By Dan Hust
MONTICELLO Martin Luther King Jr. is remembered as the passionate promoter of civil rights, racial harmony and human diversity.
But what many historians consider his greatest attribute being a man of peace was celebrated Saturday night at the Monticello High School auditorium by more than 200 people.
The faces in the crowd watching the performances, partaking in the array of homemade dishes or talking with fellow county residents formed a sea of colors brown, black, white and of all ages, from toddlers to senior citizens.
They came from all corners of Sullivan County, representing just themselves or one organization from a diverse group: Somos La Llave del Futuro (a local Hispanic committee), the Sullivan County NAACP, the Sullivan County Million Man March Community Action Committee and its affiliate Committee of Sisterhood, or Sullivan Peace.
Its about time, remarked Million Man March member and event organizer Jesse York as he walked through the crowd. Especially right now, this is very important.
York, a Vietnam War veteran and a Monticello resident, said this is the third year his group has put on a Martin Luther King Jr. birthday celebration, but this is the first time its included other groups, such as Sullivan Peace, which that very day had several members in Washington, D.C. protesting the possible war with Iraq.
Dr. King didnt want war, explained York.
And this new partnership of efforts seems to be helping each group reach their own goals, according to York, whose organization offers youth activities like basketball, a step team (which performed Saturday), computer classes and black history events.
And now that we have these other organizations involved, maybe we can do more and make it bigger, he said.
I hope everything keeps going like this, agreed Kusar Grace of Monticello, a fellow member of the Million Man March Committee.
Pointing out the wide diversity of races and age groups at the celebration, Grace said that his group, which meets every Thursday at 7 p.m. at the Neighborhood Facility in Monticello, is planning an African-American-themed parade in Liberty soon.
As DJ Smooth (Monticello resident Dwayne Walker) and Four Guys From Nowhere (a Jeffersonville rock band) jazzed up the audience inside the auditorium Saturday, Sullivan Peace member Liz Bucar could be seen scurrying around the hallways, lining up more talented musicians like Clint Partridge of Bethel, Janet Burgan of Equinunk, Pa., and Dallas Fisher of Liberty (all of whom performed for free).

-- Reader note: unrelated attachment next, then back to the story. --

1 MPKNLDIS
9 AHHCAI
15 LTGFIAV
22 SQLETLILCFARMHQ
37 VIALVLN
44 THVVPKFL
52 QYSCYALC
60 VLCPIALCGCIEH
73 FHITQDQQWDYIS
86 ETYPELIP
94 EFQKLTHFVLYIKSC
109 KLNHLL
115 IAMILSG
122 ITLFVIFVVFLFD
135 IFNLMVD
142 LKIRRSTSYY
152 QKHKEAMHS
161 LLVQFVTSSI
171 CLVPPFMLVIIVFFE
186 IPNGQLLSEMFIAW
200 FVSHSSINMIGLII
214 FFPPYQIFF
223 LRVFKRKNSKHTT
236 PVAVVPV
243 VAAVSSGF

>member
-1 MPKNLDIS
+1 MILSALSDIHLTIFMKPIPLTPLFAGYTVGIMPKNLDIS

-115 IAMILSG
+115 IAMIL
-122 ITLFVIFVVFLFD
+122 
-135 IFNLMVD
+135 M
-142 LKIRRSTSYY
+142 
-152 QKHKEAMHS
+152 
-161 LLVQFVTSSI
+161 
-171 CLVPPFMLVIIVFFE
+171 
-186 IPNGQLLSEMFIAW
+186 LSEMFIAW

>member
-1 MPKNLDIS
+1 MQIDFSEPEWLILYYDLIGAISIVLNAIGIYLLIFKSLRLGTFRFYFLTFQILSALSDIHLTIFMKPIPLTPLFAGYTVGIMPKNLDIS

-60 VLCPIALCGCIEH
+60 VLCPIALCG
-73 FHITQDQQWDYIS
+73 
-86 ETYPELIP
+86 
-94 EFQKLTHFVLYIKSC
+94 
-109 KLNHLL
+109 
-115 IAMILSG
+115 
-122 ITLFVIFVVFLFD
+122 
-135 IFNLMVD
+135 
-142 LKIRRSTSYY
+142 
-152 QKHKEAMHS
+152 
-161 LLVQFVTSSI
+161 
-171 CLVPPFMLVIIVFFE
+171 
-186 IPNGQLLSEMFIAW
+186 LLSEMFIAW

Bucar took a breather for a moment to thank York and crew for allowing Sullivan Peace to participate. (About a dozen of the 40 members provided information and served food.)
He was so welcoming and so happy, said Bucar. He just opened his arms, and we just walked in.
Bucar said she was there to communicate to others about Dr. Kings community-building ideas and to emphasize the fact that the estimated $200 billion to be spent on a possible war with Iraq could be better used on Medicare, education, and natural resources.
Between Sullivan and Wayne Peace, we sent over 200 people in four buses to Washington today, she explained.
Other participants Saturday included Hudson Health Plan (a medical resource for those with limited incomes), Oliver King (who read from Dr. Kings famous 1967 address at Riverside Church), and Yempha Smith, a Colombian native (now a county resident) who shared her thoughts about the famous activist.
Several King-themed films were shown, as well as Unprecedented: The 2000 Presidential Election by filmmakers Richard Ray Perez and Joan Sekler.
Attendees were also treated to Crossing the Border, a theatrical performance about the lives of local farmworkers, many of whom are immigrants or resident aliens.
For more information on the efforts of these organizations, call York at 796-2640 or Bucar at 482-3527.